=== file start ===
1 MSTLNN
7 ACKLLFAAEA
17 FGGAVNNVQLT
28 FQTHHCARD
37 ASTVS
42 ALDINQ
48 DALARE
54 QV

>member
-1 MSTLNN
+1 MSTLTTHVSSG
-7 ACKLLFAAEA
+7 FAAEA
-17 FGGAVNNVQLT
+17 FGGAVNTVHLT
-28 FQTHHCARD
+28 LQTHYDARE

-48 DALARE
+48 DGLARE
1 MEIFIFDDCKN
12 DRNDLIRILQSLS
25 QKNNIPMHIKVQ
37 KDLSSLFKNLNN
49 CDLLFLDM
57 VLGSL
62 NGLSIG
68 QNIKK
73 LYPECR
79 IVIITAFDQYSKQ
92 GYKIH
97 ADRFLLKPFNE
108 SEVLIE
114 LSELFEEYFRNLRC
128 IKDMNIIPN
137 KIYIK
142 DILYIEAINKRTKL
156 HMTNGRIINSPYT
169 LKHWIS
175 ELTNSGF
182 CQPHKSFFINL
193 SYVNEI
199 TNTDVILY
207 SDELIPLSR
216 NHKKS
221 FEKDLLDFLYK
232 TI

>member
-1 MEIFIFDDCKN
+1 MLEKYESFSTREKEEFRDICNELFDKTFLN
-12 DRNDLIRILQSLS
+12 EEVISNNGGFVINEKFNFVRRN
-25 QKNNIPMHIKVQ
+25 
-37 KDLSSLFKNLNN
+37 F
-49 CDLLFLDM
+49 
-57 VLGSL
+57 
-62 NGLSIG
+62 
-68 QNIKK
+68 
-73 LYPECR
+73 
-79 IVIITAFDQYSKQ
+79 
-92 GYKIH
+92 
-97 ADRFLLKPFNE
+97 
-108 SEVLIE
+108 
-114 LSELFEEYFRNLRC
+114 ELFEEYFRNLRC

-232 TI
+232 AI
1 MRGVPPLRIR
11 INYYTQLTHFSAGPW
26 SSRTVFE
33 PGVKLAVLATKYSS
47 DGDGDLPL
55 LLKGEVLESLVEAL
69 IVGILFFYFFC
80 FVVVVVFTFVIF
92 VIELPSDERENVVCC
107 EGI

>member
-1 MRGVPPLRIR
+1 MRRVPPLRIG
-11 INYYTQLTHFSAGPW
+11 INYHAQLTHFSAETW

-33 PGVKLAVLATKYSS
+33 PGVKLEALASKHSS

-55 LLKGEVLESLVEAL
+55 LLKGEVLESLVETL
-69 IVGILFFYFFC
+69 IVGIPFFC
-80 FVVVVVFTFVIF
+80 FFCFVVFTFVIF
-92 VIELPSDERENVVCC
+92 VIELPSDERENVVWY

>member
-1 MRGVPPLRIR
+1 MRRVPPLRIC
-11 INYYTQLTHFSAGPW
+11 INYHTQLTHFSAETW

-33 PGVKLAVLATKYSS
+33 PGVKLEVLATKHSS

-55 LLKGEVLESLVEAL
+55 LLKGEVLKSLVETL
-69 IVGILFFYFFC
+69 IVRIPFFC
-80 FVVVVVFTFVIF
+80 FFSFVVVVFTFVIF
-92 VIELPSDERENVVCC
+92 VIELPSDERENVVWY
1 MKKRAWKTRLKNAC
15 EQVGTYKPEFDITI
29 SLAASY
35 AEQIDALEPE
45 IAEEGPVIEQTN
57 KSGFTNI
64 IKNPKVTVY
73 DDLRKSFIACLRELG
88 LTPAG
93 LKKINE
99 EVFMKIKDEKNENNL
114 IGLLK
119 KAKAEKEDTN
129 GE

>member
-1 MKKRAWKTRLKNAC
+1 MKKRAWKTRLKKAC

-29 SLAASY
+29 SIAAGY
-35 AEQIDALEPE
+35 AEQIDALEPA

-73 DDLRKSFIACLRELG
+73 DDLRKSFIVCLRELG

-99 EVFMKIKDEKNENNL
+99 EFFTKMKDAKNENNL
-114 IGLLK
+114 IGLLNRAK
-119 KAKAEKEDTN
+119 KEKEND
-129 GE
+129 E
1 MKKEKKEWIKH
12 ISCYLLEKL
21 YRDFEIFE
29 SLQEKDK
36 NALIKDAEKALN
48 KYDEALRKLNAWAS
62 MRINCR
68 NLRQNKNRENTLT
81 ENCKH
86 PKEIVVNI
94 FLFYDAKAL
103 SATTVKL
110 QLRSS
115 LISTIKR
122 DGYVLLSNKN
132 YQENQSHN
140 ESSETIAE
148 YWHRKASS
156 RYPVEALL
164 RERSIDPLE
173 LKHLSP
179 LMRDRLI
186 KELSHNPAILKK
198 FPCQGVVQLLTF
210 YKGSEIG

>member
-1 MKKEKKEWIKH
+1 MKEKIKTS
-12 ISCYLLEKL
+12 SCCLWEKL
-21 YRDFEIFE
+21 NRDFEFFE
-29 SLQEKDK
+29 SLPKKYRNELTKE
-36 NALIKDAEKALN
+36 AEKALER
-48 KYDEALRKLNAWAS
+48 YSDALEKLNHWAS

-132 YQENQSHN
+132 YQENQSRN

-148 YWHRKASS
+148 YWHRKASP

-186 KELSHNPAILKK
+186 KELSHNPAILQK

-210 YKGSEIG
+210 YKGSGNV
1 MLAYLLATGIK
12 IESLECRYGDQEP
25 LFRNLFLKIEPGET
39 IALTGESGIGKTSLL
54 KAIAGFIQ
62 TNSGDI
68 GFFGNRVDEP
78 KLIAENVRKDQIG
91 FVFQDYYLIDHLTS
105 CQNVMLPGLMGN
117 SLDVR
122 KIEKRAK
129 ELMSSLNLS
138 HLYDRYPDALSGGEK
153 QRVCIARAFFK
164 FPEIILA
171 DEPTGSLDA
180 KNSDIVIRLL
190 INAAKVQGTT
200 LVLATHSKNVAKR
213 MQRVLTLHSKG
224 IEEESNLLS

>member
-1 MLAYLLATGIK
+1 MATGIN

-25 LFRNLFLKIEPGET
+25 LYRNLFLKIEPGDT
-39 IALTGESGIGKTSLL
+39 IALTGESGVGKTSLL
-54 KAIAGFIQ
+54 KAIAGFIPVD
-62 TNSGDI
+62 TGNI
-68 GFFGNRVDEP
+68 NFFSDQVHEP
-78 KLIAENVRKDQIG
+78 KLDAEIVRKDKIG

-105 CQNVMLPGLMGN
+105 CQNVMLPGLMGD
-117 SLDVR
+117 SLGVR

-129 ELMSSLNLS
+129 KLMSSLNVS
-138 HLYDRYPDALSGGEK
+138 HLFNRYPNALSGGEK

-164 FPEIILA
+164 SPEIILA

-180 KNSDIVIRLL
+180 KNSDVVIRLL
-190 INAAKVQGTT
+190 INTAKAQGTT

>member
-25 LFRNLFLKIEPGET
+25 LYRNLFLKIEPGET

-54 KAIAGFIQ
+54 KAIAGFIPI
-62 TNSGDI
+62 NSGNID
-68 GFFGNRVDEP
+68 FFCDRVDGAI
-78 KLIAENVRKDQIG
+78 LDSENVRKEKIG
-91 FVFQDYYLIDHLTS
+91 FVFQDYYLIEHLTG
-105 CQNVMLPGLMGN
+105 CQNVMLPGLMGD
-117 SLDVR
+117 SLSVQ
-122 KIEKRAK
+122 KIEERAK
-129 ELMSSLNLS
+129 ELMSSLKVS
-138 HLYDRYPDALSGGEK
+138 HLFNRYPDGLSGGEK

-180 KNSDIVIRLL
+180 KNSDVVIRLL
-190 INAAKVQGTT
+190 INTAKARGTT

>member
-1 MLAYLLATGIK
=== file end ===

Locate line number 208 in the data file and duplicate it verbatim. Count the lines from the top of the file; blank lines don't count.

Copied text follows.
138 HLYDRYPDALSGGEK